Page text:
A flowchart schematically illustrating the inventive method of allocating radio resources within a system 100 is shown in FIG. 3. In step 300, the total quality gain, G, of changing the set of channels 210 used within a cell 120 to a new set of channels 210 is estimated. The total cost, C, of changing the channels 210 used within the cell 120 to the new set of channels 210 is estimated in step 305. In step 310, the total quality gain, G, is then compared to the total cost, C. If in step 310 it is found that the total cost is smaller than the total quality gain, then step 315 is entered, in which the set of channels 210 used within the cell 120 is changed into the new set of channels 210. The process is then ended in step 320. If, on the other hand, it is found in step 310 that the total quality gain is smaller than the total cost, then step 320 is entered without entering step 315.
  • [0033]
    The calculation of the total quality gain, G, performed in step 310 may for example include a comparison of the number of payload bits that would be possible to transmit using the new set of channels 210 and the number of payload bits that would be possible to transmit with the previous set of channels 210. These calculations can preferably be based on C/I measurements, by which a suitable transmission format, and hence the number of payload bits, can be estimated. Alternative methods of calculating the total quality gain, G, may be used. An example of a method in which the total quality gain is given as the sum of the C/I-values for the new set of channels 210 used in the cell 120 reduced by the sum of the C/I-values in the previously used set of channels 210 is given in eq. (1).
  • [0000]
    G = new ( C / I ) - previous ( C / I ) ( 1 )
  • [0034]
    In a cell 210 where there are R ongoing sessions transmitting data on R radio links 115, and where the sessions are of different priorities, the priorities may be taken into account when calculating the total quality gain, G, for a new set of channels 210. The expected individual quality gain, g, of each radio link 115 can be calculated separately, and a weight factor, p, reflecting the priority of the session transmitting on the radio link 115, may be applied before the total quality gain, G, is calculated:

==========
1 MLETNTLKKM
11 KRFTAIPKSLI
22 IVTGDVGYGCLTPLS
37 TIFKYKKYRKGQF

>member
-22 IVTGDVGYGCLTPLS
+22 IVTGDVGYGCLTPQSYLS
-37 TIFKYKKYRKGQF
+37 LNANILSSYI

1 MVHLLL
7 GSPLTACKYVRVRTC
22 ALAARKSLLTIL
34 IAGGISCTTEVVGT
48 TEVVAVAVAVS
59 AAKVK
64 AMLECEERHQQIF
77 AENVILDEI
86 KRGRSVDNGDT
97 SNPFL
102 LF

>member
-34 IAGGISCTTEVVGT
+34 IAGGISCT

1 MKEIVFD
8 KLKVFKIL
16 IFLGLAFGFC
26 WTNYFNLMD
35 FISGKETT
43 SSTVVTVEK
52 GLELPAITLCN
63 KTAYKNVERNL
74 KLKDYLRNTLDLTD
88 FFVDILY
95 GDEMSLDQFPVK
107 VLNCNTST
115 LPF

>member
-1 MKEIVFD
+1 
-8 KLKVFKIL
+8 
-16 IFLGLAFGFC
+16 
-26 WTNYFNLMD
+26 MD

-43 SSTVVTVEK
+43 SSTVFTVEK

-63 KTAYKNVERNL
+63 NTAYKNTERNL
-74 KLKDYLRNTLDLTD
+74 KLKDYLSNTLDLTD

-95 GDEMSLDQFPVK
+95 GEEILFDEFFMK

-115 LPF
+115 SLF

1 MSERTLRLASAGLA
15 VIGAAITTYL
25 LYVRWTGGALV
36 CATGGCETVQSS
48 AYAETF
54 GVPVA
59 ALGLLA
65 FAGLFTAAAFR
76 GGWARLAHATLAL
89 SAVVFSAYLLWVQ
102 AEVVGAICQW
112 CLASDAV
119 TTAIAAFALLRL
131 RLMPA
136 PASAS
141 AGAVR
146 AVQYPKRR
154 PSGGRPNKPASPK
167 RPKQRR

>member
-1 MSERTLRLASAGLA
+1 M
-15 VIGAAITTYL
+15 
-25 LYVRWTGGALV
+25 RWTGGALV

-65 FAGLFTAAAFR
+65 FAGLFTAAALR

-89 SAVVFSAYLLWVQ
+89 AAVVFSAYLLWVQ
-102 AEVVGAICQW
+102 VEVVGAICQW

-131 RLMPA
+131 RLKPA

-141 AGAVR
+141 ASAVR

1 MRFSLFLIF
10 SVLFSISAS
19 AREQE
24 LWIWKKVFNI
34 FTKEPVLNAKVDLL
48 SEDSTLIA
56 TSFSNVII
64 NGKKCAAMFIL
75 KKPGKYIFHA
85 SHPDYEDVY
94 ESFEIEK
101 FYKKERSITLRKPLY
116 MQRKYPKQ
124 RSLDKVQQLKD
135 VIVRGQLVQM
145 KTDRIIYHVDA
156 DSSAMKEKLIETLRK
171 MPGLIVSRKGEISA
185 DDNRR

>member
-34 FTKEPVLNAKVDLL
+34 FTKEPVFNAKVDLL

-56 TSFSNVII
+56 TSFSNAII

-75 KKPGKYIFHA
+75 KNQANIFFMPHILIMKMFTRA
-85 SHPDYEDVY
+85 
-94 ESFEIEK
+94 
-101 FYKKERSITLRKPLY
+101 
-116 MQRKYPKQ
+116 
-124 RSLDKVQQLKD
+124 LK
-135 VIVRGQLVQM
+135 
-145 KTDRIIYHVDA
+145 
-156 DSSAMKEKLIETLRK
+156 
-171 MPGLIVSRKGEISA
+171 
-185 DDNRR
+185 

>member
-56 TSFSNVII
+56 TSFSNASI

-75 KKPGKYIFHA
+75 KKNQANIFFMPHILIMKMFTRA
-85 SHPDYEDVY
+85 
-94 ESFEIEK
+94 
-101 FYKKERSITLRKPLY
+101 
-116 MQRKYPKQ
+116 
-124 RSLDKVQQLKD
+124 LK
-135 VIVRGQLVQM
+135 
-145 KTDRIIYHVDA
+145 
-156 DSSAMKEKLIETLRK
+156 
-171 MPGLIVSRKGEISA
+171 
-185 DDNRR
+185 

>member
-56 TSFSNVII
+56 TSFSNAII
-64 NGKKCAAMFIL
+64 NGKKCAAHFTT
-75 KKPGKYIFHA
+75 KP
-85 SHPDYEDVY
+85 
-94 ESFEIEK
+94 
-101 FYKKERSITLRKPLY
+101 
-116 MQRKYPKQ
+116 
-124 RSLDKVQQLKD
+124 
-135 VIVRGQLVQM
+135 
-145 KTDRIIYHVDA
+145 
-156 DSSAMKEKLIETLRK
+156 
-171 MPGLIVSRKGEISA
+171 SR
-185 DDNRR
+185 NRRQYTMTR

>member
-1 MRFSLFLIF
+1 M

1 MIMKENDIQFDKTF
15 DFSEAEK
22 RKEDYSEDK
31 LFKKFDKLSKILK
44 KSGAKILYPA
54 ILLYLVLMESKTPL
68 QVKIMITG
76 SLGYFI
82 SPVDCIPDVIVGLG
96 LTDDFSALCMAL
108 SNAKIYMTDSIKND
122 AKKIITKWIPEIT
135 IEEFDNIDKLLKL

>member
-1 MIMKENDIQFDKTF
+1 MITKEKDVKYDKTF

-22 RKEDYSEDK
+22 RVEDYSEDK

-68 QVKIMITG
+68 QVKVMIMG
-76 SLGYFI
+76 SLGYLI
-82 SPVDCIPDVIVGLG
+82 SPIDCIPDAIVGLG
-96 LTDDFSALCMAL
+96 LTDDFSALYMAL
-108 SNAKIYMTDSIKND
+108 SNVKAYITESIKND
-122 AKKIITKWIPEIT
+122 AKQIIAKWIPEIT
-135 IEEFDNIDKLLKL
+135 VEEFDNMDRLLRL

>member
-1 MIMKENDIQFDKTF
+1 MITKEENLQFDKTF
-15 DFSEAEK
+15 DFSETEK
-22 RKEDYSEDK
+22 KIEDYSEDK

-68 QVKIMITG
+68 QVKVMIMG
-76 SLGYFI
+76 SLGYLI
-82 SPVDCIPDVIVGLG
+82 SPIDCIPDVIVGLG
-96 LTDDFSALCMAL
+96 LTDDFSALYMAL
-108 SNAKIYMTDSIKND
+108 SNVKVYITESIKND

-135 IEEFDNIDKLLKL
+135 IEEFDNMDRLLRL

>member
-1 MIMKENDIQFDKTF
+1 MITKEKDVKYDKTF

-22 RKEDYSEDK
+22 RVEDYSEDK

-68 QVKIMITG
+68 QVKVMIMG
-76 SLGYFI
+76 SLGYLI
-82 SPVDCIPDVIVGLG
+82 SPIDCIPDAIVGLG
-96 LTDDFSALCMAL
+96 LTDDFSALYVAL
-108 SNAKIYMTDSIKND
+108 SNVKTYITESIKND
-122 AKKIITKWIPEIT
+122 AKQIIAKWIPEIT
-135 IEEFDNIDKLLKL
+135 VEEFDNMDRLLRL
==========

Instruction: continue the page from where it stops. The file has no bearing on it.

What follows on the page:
• [0000]
    G = i R p i g i ( 2 )
  • [0035]
    The individual quality gain, g, of a radio link 115 is obtained as the difference between the measured quality of the resource units 205 allocated to the radio link 115 in the new time frame and the measured quality of the resource units 205 allocated to the radio link 115 in the previous time frame 200.
  • [0036]
    The calculation of the cost, C, of step 305 is preferably performed in a manner so the total cost, C, is increased when the new set of channels 210 includes a channel 210 which was not allocated to any radio link 115 in the cell 120 in the previous time frame 200. An example of a function which could be used for calculating the total cost, C, is given in eq. (3), in which Anew denotes the new set of channels 210, and Aprevious denotes the previous set of channels 210 used in the cell 120 at the previous time frame 200. For each channel 210 in the new set of channels Anew which is not part of the previous set of channels Aprevious, the total cost C is increased by f, i.e. the cost is proportional to the cardinality of the difference between the new set of channels Anew and the previous set of channels Aprevious.
  • [0000]

    C=f·c(A new \A previous)  (3)
  • [0037]
    The cost function expressed by eq. (3) does only take into account whether a channel 210 of the new set of channels Anew was used or not in the previous set of channels Aprevious used in the cell 120. The calculation of the cost, C, could advantageously further take into consideration the spectral distance between a channel 210 of the new set of channels Anew and any channel 210 which was previously used, so that resources spectrally close to the channels 210 used within the cell 120 in the previous time frame 200 are less costly than channels 210 which are spectrally distant from the resources used in the previous time frame 200. In eq. (4), an example is given of a function used to calculate the cost, C, based on this principle: